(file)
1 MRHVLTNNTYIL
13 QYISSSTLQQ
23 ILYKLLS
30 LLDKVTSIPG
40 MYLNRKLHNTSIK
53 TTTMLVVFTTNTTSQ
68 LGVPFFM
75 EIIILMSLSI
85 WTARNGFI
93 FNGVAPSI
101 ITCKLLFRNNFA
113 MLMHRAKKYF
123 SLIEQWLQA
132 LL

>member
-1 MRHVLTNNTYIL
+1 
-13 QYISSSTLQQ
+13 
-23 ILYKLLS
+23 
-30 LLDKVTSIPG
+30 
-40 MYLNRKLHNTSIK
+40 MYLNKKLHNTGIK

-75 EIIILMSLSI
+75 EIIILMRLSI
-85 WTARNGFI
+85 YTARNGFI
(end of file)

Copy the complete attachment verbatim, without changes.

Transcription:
1 MRHVLTNNTYIL
13 QYISSSTLQQ
23 ILYKLLS
30 LLDKVTSIPG
40 MYLNRKLHNTSIK
53 TTTMLVVFTTNTTSQ
68 LGVPFFM
75 EIIILMSLSI
85 WTARNGFI
93 FNGVAPSI
101 ITCKLLFRNNFA
113 MLMHRAKKYF
123 SLIEQWLQA
132 LL

>member
-1 MRHVLTNNTYIL
+1 
-13 QYISSSTLQQ
+13 
-23 ILYKLLS
+23 
-30 LLDKVTSIPG
+30 
-40 MYLNRKLHNTSIK
+40 MYLNKKLHNTGIK

-75 EIIILMSLSI
+75 EIIILMRLSI
-85 WTARNGFI
+85 YTARNGFI